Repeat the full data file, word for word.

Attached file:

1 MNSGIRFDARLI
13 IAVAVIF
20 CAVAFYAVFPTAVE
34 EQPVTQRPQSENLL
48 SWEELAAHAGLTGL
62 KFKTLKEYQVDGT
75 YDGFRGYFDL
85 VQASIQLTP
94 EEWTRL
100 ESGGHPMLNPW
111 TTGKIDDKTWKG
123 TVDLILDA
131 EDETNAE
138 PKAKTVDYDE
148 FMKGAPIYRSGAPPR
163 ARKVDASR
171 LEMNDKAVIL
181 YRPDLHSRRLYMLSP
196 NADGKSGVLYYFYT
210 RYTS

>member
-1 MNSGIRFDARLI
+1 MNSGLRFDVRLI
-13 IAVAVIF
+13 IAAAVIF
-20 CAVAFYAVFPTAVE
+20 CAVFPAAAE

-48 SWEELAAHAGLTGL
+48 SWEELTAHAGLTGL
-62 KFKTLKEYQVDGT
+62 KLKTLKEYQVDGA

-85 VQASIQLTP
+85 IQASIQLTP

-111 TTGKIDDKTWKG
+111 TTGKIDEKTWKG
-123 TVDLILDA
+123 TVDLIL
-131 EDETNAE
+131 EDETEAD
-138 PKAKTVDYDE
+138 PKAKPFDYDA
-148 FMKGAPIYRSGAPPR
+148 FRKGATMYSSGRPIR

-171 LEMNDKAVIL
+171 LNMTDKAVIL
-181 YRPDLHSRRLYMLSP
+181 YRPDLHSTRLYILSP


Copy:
1 MNSGIRFDARLI
13 IAVAVIF
20 CAVAFYAVFPTAVE
34 EQPVTQRPQSENLL
48 SWEELAAHAGLTGL
62 KFKTLKEYQVDGT
75 YDGFRGYFDL
85 VQASIQLTP
94 EEWTRL
100 ESGGHPMLNPW
111 TTGKIDDKTWKG
123 TVDLILDA
131 EDETNAE
138 PKAKTVDYDE
148 FMKGAPIYRSGAPPR
163 ARKVDASR
171 LEMNDKAVIL
181 YRPDLHSRRLYMLSP
196 NADGKSGVLYYFYT
210 RYTS

>member
-1 MNSGIRFDARLI
+1 MNSGLRFDVRLI
-13 IAVAVIF
+13 IAAAVIF
-20 CAVAFYAVFPTAVE
+20 CAVFPAAAE

-48 SWEELAAHAGLTGL
+48 SWEELTAHAGLTGL
-62 KFKTLKEYQVDGT
+62 KLKTLKEYQVDGA

-85 VQASIQLTP
+85 IQASIQLTP

-111 TTGKIDDKTWKG
+111 TTGKIDEKTWKG
-123 TVDLILDA
+123 TVDLIL
-131 EDETNAE
+131 EDETEAD
-138 PKAKTVDYDE
+138 PKAKPFDYDA
-148 FMKGAPIYRSGAPPR
+148 FRKGATMYSSGRPIR

-171 LEMNDKAVIL
+171 LNMTDKAVIL
-181 YRPDLHSRRLYMLSP
+181 YRPDLHSTRLYILSP